Leslie Garman: Unafraid of blistered knees or a hoarse throat

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My name is Leslie Garman and I am writing in response to Gary Horton’s column entitled “Pray that we act against mental illness,” published Nov. 8 in The Signal.

I agree with the anger felt in Mr. Horton’s column: this “becoming-all-too-common” violence is overwhelming, heartbreaking and sickening. I agree that we need to prioritize gun reform.

Mr. Horton, this is what I can’t agree with: the fallacy that these prayers presented and verbalized are “hollow, fake public prayers.” To be sure, some may be hollow and fake, which leads to the very awkward “public” prayers.

I would argue, however, that the majority of prayers being lifted on behalf of the shell-shocked survivors and loved ones are, in fact, genuine, heartfelt and sincere.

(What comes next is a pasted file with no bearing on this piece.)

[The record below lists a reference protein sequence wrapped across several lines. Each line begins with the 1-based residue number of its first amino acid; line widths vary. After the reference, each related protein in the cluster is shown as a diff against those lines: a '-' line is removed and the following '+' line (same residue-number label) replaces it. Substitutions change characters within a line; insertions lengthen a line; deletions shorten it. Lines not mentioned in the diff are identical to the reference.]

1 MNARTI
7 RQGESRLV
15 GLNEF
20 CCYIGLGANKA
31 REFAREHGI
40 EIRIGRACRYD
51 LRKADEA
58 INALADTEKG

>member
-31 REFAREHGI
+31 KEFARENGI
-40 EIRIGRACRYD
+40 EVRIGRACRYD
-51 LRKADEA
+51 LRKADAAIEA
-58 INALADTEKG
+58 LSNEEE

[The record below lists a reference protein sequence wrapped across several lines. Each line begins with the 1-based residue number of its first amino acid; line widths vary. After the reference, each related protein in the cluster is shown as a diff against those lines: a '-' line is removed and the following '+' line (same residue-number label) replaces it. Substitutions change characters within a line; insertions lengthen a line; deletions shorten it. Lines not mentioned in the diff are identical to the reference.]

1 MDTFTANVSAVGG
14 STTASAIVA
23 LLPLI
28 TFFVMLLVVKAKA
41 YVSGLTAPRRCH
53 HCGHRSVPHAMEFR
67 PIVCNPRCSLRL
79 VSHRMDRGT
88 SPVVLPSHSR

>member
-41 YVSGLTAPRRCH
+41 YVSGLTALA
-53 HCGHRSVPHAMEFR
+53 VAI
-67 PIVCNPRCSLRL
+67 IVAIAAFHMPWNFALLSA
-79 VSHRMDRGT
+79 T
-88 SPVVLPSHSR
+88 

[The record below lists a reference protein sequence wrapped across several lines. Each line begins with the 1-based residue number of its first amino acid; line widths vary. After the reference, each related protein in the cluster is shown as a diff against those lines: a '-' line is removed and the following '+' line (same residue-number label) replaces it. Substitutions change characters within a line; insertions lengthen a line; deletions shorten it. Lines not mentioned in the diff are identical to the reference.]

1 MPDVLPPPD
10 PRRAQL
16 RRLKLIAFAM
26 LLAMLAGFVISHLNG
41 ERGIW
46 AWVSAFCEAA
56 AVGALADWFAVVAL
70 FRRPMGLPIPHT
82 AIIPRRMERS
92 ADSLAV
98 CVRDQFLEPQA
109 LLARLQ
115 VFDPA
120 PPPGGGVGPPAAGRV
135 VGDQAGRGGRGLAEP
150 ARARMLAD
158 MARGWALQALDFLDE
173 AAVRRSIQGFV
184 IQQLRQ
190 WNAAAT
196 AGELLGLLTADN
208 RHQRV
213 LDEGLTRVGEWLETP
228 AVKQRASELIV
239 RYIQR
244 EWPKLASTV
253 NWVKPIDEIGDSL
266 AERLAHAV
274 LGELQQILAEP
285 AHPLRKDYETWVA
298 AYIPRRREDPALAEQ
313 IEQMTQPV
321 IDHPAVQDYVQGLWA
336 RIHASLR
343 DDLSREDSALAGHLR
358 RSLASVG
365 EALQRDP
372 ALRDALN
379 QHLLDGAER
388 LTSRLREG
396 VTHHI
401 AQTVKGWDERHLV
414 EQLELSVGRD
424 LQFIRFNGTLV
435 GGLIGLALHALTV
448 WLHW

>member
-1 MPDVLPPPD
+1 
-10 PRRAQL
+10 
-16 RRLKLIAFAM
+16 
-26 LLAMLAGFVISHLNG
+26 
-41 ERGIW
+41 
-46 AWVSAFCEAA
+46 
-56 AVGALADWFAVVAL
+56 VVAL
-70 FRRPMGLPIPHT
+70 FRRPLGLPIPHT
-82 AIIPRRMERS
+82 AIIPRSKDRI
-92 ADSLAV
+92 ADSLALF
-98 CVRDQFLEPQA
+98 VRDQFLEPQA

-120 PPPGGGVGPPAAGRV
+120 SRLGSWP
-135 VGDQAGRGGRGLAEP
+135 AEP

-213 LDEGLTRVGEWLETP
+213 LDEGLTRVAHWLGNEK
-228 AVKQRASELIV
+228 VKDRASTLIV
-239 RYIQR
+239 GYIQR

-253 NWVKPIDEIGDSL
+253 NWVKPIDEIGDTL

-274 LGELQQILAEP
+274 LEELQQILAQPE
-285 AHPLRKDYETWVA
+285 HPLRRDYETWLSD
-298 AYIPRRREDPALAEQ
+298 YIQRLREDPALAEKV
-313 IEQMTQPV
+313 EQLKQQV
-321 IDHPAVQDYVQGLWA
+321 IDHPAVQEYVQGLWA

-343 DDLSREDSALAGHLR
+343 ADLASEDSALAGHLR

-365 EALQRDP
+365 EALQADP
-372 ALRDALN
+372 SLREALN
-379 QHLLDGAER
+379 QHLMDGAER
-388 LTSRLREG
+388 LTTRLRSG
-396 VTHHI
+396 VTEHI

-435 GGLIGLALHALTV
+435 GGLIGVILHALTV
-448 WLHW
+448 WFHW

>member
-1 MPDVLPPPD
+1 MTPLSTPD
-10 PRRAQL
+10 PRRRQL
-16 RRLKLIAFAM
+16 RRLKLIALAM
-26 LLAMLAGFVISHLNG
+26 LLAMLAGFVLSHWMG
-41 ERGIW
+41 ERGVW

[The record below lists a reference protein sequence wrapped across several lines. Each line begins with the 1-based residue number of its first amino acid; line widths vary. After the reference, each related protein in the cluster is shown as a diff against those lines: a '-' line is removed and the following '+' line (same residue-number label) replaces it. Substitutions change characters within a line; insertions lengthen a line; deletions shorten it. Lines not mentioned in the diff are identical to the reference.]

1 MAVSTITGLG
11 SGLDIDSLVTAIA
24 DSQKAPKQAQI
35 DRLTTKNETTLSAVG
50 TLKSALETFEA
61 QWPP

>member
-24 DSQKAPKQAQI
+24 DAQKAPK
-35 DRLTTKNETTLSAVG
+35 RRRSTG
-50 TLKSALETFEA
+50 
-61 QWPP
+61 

For you to assume that all of the prayers were/are hollow and fake makes me consider that, perhaps, you have never been aware of the heartfelt prayers that may have, at one time or another, been sent up on your behalf.

Perhaps you have never been in a situation where you truly were perplexed and needed the guidance of someone “bigger than you.”

You said that “all things happen for a reason.” Well, this didn’t. There was absolutely no reason for this. Jesus would agree with me. What did happen, and continues to happen, and will continue to happen is that violence and anger and hate will increase. I wish it wouldn’t, but it will.

For me, the only way to combat this ugliness is to continue to make the grand endeavor to have joy in my heart and bring joy to people around me, whether I am familiar with them or not. And yes, I will say it: to be Jesus to the people around me.

And if this takes getting “blisters on my knees and a hoarse throat from praying without end,” so be it. With pleasure.

Leslie Garman

Valencia

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